Rethinking Governance of the Army's Arsenals and Ammunition Plants

By W. Michael Hix; Ellen M. Pint et al. | Go to book overview
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Chapter Six
FEDERAL GOVERNMENT CORPORATION OPTION

The last chapter addressed the privatization option. This chapter turns to the federal government corporation (FGC). We consider the FGC option an intermediate business arrangement that could lead to full privatization. As an intermediate arrangement the FGC option should simplify the managerial complexities of converting GOGO and GOCO facilities to private ownership. This chapter begins by providing some background on FGCs, briefly characterizing them and recounting the legislative underpinning for them. Then, using the two arsenals as an example, it describes how they might be converted into an FGC, suggesting a notional organization, corporate mission, charter, and exemplar business plan. As part of the business plan, the chapter analyzes the business areas that the arsenals could compete in, given their facilities and workforce. It also describes the level of efficiency the arsenals would have to achieve to compete with industry, and it makes some estimates of the revenues they might generate as an FGC.

The reader will note the absence in this chapter of a lengthy discourse on the potential objections to an FGC similar to that on costs and risks in the previous chapter on privatization. Such a section is unneeded in this chapter for two reasons. First, an FGC as an end state simply carries less than even the modest risk associated with privatization. This chapter deals with FGC costs in some detail. Second, if the Army decides to use the FGC as an interim solution on the way to privatization, the discussion in the previous chapter applies.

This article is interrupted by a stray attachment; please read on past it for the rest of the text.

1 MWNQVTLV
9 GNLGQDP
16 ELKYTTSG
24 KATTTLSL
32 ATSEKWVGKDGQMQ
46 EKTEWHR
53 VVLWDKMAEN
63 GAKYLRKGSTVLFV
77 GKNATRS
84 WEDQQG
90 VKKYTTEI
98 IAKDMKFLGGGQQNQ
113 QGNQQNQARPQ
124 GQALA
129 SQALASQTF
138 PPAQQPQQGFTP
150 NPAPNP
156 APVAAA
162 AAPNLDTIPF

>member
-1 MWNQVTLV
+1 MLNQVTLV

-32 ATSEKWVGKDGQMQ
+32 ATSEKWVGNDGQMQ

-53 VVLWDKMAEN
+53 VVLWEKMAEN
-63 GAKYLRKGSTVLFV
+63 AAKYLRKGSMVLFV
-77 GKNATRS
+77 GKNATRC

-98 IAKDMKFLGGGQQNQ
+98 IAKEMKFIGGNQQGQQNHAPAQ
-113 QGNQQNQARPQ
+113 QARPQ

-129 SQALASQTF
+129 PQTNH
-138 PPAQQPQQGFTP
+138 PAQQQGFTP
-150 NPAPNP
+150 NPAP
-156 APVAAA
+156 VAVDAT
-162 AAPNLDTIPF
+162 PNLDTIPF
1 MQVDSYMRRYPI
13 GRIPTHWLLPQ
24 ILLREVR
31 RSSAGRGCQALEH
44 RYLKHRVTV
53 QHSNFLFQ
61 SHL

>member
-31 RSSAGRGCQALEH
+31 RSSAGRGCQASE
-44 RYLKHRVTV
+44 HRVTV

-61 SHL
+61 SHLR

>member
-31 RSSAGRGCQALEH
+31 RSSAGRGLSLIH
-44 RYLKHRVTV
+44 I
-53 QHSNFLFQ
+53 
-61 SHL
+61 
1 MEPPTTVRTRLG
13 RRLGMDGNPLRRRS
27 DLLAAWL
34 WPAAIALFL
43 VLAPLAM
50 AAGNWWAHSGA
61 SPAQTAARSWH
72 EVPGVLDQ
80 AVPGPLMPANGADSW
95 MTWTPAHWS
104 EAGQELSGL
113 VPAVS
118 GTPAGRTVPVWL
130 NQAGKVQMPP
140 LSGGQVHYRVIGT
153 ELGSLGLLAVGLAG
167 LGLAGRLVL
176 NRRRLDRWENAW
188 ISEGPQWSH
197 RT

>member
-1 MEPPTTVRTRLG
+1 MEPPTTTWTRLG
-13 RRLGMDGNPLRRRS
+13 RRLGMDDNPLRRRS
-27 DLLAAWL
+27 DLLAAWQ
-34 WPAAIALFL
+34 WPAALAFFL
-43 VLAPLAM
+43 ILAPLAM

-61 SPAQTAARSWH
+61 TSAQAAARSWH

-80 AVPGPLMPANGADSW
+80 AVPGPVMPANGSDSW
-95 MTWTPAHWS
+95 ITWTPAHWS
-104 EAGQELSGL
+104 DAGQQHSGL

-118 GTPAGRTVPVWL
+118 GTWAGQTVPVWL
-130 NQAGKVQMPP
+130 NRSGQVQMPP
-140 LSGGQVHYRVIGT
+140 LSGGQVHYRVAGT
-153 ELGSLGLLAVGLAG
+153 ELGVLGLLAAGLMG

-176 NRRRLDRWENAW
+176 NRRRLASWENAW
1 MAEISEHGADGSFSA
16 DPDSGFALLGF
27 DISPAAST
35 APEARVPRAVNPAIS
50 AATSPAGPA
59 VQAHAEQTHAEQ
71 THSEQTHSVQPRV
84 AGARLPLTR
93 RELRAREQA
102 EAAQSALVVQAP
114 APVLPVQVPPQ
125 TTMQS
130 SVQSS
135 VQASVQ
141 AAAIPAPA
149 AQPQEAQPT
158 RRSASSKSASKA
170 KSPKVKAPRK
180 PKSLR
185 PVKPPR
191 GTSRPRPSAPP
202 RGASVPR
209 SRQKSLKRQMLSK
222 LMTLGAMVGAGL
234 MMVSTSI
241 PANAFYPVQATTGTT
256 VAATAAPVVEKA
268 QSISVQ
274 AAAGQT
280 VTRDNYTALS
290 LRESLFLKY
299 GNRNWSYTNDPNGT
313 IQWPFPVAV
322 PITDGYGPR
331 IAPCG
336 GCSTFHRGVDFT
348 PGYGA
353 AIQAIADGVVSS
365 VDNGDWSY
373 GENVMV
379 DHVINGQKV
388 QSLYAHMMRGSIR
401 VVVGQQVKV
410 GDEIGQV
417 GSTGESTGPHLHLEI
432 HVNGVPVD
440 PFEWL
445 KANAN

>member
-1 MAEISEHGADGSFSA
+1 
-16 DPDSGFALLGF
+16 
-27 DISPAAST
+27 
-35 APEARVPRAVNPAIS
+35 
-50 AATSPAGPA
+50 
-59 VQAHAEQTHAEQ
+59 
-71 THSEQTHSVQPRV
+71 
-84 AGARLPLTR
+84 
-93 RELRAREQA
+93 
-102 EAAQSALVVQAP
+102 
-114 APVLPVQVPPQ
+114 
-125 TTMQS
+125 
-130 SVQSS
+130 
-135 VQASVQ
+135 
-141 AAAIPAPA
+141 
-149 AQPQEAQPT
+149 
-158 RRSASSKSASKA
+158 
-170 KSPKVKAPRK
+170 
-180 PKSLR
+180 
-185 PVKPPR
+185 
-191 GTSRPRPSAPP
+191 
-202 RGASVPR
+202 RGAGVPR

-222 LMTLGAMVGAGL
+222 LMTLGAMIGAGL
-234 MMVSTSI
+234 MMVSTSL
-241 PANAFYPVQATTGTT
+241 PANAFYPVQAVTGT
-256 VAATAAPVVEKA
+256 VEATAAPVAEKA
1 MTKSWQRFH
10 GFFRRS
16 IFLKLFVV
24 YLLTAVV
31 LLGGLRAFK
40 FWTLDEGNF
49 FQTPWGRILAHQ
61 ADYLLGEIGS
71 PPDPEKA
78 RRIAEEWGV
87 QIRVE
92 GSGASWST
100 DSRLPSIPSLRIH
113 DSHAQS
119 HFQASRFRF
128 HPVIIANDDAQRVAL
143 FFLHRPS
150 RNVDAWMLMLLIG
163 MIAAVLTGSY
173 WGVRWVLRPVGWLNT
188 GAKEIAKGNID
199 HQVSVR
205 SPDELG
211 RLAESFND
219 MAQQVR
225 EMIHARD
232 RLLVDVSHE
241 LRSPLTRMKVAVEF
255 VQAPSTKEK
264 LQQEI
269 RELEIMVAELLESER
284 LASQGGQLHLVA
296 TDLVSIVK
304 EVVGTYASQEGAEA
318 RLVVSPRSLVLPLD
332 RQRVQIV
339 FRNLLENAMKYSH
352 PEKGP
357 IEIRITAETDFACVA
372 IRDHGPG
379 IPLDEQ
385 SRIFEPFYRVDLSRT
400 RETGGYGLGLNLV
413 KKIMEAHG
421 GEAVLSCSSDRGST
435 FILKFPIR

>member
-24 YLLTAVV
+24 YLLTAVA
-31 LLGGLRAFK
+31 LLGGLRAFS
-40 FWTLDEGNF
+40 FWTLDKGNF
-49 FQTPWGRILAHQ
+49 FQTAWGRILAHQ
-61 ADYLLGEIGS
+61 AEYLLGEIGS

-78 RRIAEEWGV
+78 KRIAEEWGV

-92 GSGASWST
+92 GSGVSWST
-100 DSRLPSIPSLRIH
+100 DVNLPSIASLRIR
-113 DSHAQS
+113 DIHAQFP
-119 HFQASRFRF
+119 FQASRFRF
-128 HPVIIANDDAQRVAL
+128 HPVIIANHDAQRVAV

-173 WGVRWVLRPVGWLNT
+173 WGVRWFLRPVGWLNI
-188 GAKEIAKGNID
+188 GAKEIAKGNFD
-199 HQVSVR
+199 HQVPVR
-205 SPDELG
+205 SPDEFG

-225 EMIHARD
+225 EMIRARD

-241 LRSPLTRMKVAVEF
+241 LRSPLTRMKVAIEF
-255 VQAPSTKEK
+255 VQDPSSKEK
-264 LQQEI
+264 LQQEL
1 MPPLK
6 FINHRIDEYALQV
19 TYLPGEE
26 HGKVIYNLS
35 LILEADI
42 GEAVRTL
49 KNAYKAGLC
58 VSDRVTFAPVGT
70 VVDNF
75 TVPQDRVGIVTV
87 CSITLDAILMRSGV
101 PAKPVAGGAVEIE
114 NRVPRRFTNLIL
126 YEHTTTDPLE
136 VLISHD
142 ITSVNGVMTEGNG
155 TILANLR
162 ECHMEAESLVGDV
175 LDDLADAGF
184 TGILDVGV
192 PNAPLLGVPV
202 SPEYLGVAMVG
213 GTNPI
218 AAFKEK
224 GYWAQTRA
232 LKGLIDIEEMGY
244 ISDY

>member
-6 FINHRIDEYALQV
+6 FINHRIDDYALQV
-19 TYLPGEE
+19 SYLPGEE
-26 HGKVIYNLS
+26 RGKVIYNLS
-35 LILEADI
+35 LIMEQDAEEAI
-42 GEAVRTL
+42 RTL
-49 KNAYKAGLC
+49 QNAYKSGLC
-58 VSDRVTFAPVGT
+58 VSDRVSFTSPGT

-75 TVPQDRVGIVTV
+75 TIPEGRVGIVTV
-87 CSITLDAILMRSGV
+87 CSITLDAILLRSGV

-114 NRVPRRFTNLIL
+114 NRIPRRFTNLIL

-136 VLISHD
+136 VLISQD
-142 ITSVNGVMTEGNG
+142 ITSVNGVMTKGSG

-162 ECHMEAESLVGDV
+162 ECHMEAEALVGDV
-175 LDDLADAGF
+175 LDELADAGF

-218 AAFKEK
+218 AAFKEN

BACKGROUND

As explained briefly in Chapter Four, FGCs operate at the boundary between the public and private sectors and have some of the characteristics of both types of organization. Congress establishes federal government corporations to serve public purposes while acting free of many of the legal and regulatory constraints of executive branch agencies. They operate as self-sustaining commercial organizations that provide goods and services of national importance that are not provided adequately by the private sector. Unlike government

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